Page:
BACKLASH

While, for the most part, Sue re­ceives mes­sages of sup­port for her page, she has copped crit­i­cism from an­i­mal rights groups.

The worst was a per­sonal at­tack about her that was placed on another user’s page, which was a site she couldn’t ac­cess.

I want to be por­tray­ing some­one who is will­ing to dis­cuss things ... — Sue Fran­cis

“It gave me an in­sight into how mean peo­ple can be when they know there can be no backlash – they can be hor­ri­ble,” she said.

“If you were to take it per­son­ally and you weren’t thick-skinned, it would worry you.

“But you learn to brush it off, I mean it is just Facebook.”

For the most part, how­ever, Sue re­ceives notes of thanks for her page.

“I think it’s a re­al­ity check. Peo­ple do com­ment and say thanks for be­ing hon­est,” she said. Sue has learned meth­ods of man­ag­ing a so­cial me­dia de­bate.

On a re­cent post, when com­ments started to turn nasty Sue was swift to step in.

She deleted any­thing with swear­ing and wrote a warn­ing on the page that rude­ness wasn’t tol­er­ated.

“I am happy for them to have a go at me and my page but I don’t tol­er­ate them at­tack­ing other peo­ple on the page,” she said.

“A few years ago I did have to ban a cou­ple of re­ally nasty peo­ple but un­be­knownst to them I have al­lowed them ac­cess back to the page.

“So I am not into block­ing peo­ple and I am not into re­mov­ing com­ments un­less they are of­fen­sive or there is swear­ing or if they are just down­right mean.

“Peo­ple are al­lowed to have their say. This is a place where ev­ery­one can sit down and have a civil chat.”

CHANG­ING PER­SPEC­TIVE

Sue has a knack for word­ing her posts, be­ing de­scrip­tive and in­for­ma­tive with­out bor­ing those in the cat­tle in­dus­try or over­whelm­ing those out­side of it.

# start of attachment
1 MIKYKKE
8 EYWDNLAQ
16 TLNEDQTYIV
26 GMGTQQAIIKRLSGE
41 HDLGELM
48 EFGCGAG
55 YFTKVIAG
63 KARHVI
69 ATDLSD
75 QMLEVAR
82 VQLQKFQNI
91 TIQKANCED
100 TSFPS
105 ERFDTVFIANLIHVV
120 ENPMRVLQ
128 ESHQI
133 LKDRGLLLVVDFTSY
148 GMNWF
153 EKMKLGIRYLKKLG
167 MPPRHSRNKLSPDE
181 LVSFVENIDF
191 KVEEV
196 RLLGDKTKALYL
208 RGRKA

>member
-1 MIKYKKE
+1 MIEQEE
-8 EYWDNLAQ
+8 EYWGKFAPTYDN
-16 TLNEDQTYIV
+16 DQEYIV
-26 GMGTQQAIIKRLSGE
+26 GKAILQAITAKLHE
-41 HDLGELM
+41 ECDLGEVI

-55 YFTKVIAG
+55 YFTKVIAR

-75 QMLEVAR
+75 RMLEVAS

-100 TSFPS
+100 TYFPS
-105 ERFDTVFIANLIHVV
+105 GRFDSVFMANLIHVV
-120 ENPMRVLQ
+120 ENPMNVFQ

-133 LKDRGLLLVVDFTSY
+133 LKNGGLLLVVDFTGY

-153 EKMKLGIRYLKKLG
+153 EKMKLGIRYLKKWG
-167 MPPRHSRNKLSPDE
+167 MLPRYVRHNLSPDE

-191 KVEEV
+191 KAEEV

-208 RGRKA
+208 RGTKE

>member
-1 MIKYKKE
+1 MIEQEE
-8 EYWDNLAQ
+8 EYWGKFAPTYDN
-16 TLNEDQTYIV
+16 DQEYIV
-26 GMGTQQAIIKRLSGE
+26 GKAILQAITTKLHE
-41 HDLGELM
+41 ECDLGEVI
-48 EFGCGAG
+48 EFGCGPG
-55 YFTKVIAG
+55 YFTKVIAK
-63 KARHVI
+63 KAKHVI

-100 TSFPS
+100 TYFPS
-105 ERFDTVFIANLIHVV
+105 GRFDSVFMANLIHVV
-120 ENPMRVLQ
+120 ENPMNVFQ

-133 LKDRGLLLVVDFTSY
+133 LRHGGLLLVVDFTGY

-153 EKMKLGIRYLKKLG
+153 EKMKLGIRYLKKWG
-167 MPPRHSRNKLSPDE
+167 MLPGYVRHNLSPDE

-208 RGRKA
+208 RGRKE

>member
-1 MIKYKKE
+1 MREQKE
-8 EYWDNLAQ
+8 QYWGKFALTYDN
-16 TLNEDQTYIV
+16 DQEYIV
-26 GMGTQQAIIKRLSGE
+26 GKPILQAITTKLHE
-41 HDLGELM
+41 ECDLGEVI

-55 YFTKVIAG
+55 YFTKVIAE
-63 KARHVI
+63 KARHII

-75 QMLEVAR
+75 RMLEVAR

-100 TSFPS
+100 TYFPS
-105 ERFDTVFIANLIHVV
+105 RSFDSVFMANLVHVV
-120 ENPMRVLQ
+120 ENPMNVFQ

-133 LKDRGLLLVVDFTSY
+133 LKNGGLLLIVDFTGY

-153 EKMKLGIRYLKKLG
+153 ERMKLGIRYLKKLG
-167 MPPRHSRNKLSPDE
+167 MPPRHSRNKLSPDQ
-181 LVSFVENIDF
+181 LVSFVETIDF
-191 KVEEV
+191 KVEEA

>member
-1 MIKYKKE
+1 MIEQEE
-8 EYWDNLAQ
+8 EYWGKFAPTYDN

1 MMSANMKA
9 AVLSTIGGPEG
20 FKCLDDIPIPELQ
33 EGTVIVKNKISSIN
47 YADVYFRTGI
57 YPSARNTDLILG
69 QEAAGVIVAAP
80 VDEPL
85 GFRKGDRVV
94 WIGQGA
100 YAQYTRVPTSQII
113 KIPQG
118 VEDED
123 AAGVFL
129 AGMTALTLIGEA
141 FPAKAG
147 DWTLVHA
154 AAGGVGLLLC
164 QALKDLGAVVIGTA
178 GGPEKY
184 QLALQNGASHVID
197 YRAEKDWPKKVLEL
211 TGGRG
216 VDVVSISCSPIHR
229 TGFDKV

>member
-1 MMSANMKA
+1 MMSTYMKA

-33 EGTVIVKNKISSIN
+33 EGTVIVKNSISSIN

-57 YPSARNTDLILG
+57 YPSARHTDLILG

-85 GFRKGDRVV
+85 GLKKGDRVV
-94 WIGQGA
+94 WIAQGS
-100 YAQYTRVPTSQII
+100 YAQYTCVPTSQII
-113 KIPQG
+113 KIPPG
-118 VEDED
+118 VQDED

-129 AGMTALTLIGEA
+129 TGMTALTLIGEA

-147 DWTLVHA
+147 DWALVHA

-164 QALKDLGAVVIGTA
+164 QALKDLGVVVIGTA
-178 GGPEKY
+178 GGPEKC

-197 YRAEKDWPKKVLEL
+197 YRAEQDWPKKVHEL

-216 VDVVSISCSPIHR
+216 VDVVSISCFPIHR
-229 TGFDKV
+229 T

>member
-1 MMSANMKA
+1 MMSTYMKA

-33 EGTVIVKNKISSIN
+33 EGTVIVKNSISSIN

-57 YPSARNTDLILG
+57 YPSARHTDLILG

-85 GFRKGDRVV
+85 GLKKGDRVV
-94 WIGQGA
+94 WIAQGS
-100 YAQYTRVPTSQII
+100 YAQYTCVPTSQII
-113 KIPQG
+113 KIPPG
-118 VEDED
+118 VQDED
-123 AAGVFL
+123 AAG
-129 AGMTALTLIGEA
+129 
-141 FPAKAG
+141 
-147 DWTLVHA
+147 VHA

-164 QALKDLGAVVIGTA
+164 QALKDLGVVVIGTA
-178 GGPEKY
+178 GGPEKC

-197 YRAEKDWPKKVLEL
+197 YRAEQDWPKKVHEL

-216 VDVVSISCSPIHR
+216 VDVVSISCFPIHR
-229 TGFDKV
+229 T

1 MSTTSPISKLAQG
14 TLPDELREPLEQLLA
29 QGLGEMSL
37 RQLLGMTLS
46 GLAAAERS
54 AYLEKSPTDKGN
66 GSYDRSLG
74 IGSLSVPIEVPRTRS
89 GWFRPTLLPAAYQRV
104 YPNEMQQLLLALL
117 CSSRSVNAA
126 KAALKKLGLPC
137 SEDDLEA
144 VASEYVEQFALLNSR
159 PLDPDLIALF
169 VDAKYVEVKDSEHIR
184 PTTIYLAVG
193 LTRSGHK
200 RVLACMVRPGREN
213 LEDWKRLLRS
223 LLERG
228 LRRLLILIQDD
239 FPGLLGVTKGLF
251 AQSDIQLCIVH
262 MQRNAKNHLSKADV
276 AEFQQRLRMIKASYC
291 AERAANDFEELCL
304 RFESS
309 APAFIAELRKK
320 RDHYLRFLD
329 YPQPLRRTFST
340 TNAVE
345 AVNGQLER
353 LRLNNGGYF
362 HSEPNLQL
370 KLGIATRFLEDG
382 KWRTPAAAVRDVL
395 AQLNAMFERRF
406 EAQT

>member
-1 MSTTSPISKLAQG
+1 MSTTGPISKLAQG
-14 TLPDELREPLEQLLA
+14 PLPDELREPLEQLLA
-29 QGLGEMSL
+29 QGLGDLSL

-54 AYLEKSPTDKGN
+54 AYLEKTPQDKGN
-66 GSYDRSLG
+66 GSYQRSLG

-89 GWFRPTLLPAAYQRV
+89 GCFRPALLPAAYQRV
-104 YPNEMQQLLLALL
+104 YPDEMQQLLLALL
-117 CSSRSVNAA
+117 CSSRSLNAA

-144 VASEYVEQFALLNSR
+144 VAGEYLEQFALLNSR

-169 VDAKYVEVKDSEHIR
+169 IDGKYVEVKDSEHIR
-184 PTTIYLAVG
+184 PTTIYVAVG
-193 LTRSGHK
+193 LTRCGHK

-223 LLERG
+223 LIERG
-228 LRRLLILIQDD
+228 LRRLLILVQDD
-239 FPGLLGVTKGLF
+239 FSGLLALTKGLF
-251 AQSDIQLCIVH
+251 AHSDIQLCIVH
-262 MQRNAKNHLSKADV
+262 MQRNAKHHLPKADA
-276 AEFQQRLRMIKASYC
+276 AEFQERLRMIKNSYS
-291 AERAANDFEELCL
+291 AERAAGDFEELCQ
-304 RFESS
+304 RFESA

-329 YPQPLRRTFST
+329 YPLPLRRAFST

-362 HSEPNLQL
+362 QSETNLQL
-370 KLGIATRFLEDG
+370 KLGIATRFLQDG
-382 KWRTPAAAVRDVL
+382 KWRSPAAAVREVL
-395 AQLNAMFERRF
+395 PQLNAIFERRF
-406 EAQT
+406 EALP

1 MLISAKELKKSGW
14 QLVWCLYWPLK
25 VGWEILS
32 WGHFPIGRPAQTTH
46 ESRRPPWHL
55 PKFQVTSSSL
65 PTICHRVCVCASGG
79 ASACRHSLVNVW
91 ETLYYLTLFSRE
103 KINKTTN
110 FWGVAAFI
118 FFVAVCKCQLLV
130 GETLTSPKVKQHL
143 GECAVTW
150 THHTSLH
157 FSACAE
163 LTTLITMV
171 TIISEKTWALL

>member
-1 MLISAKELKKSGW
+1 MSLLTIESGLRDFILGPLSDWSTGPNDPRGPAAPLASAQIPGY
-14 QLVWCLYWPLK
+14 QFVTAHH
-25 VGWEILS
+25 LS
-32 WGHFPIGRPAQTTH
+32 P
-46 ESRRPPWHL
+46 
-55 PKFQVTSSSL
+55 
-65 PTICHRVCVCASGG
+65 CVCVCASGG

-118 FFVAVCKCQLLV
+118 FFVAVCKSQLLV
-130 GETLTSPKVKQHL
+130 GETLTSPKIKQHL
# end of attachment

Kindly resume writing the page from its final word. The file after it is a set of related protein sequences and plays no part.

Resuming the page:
“Facebook suits me per­fectly be­cause you can put it down in the writ­ten word,” she said.

“I don’t want to be por­tray­ing an an­gry farmer, I want to be por­tray­ing some­one who is will­ing to dis­cuss things, I want to show peo­ple that we are hon­est. We are will­ing to share our sto­ries be­cause we have noth­ing to hide.”

Sue would like to see in­dus­try bod­ies pro­vide more in­for­ma­tion about the full in­dus­try cy­cle.

“I don’t know if we have to show the nitty-gritty but if it was avail­able for peo­ple who wanted to see it with an open mind, I think that’s a pos­i­tive move,” she said.

“When it comes to slaugh­ter, peo­ple get squea­mish over blood. The gen­eral per­son, who is not deal­ing with life and death ev­ery day, can get squea­mish.”

How­ever while the sight of blood could make some peo­ple feel un­com­fort­able, Sue didn’t be­lieve it was her job to hide the re­al­ity.

“I think try­ing to shield peo­ple is part of the prob­lem,” she said.

“You can’t pretty up blood. We have to be up­front about it, not to the point of be­ing blaze but just be­ing hon­est.”

Sue re­mem­bers a time when pro­duc­ers were dis­cour­aged from show­ing pic­tures of cute calves.

“We were told not to show the live an­i­mal when pro­mot­ing beef. I re­mem­ber think­ing that was just not on, be­cause these cute calves are what the in­dus­try re­volves around,” she said.

Sue firmly be­lieves those in­ter­ested in learn­ing how cat­tle are slaugh­tered for meat pro­duc­tion should have ac­cess to the in­for­ma­tion.

“If they are in­ter­ested in it they can han­dle the truth,” she said. “If they are not in­ter­ested, if they just go to the su­per­mar­ket and buy their beef, well they won’t be wor­ried about it any­way.”

Search On­wards Mur­ray Greys on Facebook to see more posts from Sue.

PHOTO: CONTRIIBUTED

Sue Fran­cis runs the On­wards Mur­ray Grey stud in New South Wales.

PHOTO: CONTRIBUTED

IN­DUS­TRY IN AC­TION: Sue cap­tured this pic­ture of a cow giv­ing birth. Af­ter a ‘rough’ land­ing the calf was fine.